Written by Hermann Haertel
Some call the instrument "button box " and derive the name from the number of buttons, which appears confusing to most people. Others say squeezebox. The name probably sounds somewhat crude, nevertheless it is something that is squeezed. There are a lot of other different names, which some gave to this strange instrument over the course of the years: Zugorgel, Zugin, Wanzenpress, Ziach, Ziachharmonie, harmonika or only
What makes the “steirische harmonika” so strange and yet so well liked beside the diatonic principle?
First of all it cannot simply be used by everyone, and then there is still this strange appearance: two square boxes containing hidden parts and these two boxes are kept together with these bellows in between. Then it has this shiny surface and metal decorations everywhere which attracts some people more than the sound. The bass sound comes from horns, the air button hangs completely loose from the box. The belt, richly decorated with flowers, is fastened with a large wood screw. The buttons, already mentioned, generate rattling noises when the instrument is in use, interrupted with a constant asthmatic breathing noise.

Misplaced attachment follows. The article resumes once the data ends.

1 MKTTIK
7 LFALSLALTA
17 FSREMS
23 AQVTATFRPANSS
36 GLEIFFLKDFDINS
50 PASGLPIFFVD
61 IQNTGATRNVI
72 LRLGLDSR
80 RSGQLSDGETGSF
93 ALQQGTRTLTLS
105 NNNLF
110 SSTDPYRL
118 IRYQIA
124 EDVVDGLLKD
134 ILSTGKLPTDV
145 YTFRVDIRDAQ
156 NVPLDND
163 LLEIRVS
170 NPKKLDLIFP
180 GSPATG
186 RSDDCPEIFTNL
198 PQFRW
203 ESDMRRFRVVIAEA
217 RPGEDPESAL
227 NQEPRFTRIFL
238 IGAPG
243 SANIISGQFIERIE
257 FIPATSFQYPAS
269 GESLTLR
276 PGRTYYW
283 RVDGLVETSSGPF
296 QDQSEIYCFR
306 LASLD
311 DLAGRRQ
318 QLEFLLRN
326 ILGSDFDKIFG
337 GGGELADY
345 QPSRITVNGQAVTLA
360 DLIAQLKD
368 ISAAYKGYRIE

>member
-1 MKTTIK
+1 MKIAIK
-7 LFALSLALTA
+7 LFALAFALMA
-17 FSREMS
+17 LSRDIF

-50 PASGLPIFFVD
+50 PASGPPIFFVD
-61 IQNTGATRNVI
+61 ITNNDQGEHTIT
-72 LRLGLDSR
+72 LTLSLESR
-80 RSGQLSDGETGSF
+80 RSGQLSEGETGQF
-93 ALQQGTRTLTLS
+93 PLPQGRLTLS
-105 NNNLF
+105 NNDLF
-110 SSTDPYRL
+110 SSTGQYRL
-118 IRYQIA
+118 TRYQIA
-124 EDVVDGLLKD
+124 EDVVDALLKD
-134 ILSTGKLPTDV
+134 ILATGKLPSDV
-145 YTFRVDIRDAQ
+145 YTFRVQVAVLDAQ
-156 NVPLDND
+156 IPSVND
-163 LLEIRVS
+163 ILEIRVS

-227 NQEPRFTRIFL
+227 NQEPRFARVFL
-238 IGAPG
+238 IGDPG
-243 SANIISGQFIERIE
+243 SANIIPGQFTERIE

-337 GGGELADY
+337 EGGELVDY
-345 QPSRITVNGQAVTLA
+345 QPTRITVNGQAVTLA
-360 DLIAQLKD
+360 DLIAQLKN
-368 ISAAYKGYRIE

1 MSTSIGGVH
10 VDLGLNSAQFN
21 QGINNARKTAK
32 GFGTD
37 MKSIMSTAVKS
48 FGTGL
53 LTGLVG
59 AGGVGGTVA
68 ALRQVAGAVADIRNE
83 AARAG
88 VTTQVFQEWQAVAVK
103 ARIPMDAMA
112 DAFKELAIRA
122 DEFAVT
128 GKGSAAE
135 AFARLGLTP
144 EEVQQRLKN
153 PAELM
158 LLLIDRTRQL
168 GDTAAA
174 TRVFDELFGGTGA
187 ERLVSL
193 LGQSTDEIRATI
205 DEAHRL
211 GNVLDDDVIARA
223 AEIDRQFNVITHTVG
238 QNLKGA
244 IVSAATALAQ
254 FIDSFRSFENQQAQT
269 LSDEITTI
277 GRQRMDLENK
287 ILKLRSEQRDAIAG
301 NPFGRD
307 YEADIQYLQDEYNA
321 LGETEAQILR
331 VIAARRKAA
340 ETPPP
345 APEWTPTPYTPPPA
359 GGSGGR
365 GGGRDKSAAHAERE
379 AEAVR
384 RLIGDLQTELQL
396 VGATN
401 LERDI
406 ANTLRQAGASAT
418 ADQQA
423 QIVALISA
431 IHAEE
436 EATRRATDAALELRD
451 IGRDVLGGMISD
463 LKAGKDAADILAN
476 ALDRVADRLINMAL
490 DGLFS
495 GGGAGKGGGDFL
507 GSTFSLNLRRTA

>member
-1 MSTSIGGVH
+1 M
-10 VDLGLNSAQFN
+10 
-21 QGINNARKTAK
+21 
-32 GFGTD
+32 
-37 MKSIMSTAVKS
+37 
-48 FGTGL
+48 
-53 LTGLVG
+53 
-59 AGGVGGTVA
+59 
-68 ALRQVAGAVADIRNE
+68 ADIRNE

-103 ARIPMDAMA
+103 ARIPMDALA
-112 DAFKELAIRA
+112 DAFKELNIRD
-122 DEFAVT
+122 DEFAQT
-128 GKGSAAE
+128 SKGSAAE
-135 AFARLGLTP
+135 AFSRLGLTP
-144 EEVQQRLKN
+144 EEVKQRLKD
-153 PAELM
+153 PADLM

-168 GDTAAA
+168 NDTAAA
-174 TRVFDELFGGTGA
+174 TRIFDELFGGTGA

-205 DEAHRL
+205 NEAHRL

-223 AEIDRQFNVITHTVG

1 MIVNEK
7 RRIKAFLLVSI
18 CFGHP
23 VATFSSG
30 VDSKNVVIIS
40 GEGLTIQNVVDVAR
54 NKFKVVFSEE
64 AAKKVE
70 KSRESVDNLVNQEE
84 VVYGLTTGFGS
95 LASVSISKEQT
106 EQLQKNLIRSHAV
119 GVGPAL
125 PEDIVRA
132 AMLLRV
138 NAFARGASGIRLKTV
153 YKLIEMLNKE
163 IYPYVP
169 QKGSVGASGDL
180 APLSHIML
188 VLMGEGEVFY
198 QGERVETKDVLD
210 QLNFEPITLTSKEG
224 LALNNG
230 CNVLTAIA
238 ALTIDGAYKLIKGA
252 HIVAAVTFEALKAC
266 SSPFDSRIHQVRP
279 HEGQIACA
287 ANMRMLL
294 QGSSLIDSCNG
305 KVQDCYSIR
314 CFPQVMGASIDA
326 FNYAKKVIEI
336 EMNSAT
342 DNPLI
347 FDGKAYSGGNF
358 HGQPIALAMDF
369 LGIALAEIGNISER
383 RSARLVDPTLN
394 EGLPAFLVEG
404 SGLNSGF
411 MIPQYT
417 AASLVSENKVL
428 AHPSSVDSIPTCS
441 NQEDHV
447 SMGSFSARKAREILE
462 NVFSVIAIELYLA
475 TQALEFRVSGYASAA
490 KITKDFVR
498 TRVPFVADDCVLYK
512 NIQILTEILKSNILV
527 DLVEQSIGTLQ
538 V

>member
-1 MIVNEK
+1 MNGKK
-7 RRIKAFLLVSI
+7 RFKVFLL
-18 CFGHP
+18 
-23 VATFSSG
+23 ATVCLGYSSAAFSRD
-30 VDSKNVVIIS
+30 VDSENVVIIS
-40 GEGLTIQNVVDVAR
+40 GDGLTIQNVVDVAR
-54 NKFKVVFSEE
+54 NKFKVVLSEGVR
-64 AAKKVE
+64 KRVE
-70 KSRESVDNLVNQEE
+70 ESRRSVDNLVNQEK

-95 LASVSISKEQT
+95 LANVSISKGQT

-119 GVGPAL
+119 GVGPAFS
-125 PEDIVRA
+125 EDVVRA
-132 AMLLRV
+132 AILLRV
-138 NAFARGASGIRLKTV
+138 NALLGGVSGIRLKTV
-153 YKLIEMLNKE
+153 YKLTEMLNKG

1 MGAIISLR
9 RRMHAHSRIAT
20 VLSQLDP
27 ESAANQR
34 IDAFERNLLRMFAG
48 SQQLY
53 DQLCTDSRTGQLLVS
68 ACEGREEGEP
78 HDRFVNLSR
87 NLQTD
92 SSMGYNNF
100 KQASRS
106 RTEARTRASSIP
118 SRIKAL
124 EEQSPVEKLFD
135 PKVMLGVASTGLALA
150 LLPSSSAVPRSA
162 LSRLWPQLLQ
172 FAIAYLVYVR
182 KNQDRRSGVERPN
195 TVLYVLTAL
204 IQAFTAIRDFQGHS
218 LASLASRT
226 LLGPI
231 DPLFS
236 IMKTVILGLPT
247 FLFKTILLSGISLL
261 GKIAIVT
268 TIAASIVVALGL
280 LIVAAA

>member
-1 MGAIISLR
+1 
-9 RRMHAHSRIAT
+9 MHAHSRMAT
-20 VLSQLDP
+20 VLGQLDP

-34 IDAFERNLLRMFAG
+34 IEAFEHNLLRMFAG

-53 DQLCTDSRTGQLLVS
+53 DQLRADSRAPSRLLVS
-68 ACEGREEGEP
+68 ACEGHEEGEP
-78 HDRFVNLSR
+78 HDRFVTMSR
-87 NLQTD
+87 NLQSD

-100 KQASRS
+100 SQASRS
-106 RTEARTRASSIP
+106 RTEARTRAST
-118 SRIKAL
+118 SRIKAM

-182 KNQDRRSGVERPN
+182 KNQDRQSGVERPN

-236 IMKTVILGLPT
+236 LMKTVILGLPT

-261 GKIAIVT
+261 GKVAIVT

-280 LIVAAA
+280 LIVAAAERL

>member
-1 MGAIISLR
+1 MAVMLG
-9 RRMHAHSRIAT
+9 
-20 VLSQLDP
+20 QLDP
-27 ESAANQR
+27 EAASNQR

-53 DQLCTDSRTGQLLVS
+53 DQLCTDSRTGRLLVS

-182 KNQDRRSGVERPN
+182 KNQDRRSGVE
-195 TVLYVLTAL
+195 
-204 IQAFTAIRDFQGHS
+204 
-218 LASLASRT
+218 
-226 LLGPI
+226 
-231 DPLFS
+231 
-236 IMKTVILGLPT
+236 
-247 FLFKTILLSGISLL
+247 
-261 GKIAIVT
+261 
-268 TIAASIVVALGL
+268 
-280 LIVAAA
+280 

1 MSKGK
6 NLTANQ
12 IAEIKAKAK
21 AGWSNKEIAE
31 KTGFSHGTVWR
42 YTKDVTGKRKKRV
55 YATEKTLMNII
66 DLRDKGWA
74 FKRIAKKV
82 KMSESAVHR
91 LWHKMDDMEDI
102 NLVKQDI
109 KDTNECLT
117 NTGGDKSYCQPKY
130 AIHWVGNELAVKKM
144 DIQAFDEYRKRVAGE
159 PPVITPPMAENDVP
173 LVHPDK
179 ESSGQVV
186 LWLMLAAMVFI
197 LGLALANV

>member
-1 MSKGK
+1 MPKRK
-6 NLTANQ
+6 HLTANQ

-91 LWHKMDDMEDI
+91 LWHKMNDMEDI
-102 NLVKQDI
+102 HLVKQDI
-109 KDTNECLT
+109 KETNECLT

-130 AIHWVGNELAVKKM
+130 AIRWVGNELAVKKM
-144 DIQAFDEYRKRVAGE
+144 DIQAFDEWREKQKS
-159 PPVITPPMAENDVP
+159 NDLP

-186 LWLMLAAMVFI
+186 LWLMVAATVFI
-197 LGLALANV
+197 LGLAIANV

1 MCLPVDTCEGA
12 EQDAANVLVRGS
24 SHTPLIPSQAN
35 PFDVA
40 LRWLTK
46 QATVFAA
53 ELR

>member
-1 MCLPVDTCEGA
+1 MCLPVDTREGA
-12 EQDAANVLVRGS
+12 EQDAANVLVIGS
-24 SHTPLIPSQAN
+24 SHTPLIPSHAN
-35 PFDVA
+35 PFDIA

That is the steirische harmonika - a love-worthy instrument, a part of the musician himself. An instrument, which forces the musician to carry some repairtools along with him all the time. What musician has not had to remove the nails or had to open the front or the back cover of this instrument to fiddle around inside to fix minor problems? Sometimes it rattles too much, leaves out some tones or sends tones of discord into the so well intended melody!
What may such an old "Steirische" already have seen? Probably everything in every way. How many musicians already put their fingers onto these buttons? Didn’t it change our alpine country music and didn't it keep our country music alive? Such questions probably can only be understood, by some older folks who have already seen such a scathed and caved-in "Steirische" before. Such an object, with fragile bellows, with funny curved bass horns, with a voice rough and injured, with innumerable dance evenings on its back. Only after many years has it retired -
A new one must be come into existence, and again a "Steirische" -, which lends the necessary accents to the dancing legs on the dance floor, with its strange tremolo sound.
This is a translation of an article by Hermann Haertel and it was taken from the magazine "Der
Froehliche Kreis", 26. Jahrgang/1976, number 2.